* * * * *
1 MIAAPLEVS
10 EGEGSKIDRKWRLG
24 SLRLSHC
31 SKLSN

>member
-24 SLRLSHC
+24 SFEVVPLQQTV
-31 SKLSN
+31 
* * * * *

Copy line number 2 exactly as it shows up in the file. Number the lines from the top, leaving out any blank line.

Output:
10 EGEGSKIDRKWRLG